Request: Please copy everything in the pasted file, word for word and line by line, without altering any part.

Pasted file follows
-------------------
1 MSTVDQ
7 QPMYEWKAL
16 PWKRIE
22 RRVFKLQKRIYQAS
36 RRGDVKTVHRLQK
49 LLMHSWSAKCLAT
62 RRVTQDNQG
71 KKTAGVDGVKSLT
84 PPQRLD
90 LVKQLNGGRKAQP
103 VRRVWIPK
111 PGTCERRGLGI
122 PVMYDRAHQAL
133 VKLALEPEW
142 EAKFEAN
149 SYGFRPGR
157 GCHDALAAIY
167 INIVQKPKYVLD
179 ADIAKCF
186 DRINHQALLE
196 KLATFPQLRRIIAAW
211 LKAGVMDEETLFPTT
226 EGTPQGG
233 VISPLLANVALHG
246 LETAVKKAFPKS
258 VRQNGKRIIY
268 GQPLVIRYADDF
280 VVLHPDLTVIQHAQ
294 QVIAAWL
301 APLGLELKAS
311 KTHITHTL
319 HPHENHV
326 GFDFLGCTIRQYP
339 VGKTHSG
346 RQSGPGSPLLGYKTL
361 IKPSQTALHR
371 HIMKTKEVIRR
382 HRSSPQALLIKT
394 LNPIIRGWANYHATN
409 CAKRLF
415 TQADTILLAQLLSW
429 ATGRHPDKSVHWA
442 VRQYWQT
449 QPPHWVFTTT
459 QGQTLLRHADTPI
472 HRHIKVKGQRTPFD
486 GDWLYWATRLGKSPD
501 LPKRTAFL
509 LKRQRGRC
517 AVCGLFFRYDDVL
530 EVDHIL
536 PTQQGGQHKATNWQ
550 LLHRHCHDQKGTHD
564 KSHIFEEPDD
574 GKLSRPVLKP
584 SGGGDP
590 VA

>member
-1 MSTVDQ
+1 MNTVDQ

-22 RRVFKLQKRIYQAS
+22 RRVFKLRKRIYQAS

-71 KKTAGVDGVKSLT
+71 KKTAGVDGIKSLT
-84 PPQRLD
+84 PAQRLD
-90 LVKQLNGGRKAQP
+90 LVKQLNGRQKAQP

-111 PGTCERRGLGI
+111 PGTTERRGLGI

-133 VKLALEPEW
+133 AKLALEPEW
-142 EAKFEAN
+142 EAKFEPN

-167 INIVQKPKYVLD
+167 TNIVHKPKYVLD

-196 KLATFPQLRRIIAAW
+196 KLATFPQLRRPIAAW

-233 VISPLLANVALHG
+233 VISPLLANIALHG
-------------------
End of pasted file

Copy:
1 MSTVDQ
7 QPMYEWKAL
16 PWKRIE
22 RRVFKLQKRIYQAS
36 RRGDVKTVHRLQK
49 LLMHSWSAKCLAT
62 RRVTQDNQG
71 KKTAGVDGVKSLT
84 PPQRLD
90 LVKQLNGGRKAQP
103 VRRVWIPK
111 PGTCERRGLGI
122 PVMYDRAHQAL
133 VKLALEPEW
142 EAKFEAN
149 SYGFRPGR
157 GCHDALAAIY
167 INIVQKPKYVLD
179 ADIAKCF
186 DRINHQALLE
196 KLATFPQLRRIIAAW
211 LKAGVMDEETLFPTT
226 EGTPQGG
233 VISPLLANVALHG
246 LETAVKKAFPKS
258 VRQNGKRIIY
268 GQPLVIRYADDF
280 VVLHPDLTVIQHAQ
294 QVIAAWL
301 APLGLELKAS
311 KTHITHTL
319 HPHENHV
326 GFDFLGCTIRQYP
339 VGKTHSG
346 RQSGPGSPLLGYKTL
361 IKPSQTALHR
371 HIMKTKEVIRR
382 HRSSPQALLIKT
394 LNPIIRGWANYHATN
409 CAKRLF
415 TQADTILLAQLLSW
429 ATGRHPDKSVHWA
442 VRQYWQT
449 QPPHWVFTTT
459 QGQTLLRHADTPI
472 HRHIKVKGQRTPFD
486 GDWLYWATRLGKSPD
501 LPKRTAFL
509 LKRQRGRC
517 AVCGLFFRYDDVL
530 EVDHIL
536 PTQQGGQHKATNWQ
550 LLHRHCHDQKGTHD
564 KSHIFEEPDD
574 GKLSRPVLKP
584 SGGGDP
590 VA

>member
-1 MSTVDQ
+1 MNTVDQ

-22 RRVFKLQKRIYQAS
+22 RRVFKLRKRIYQAS

-71 KKTAGVDGVKSLT
+71 KKTAGVDGIKSLT
-84 PPQRLD
+84 PAQRLD
-90 LVKQLNGGRKAQP
+90 LVKQLNGRQKAQP

-111 PGTCERRGLGI
+111 PGTTERRGLGI

-133 VKLALEPEW
+133 AKLALEPEW
-142 EAKFEAN
+142 EAKFEPN

-167 INIVQKPKYVLD
+167 TNIVHKPKYVLD

-196 KLATFPQLRRIIAAW
+196 KLATFPQLRRPIAAW

-233 VISPLLANVALHG
+233 VISPLLANIALHG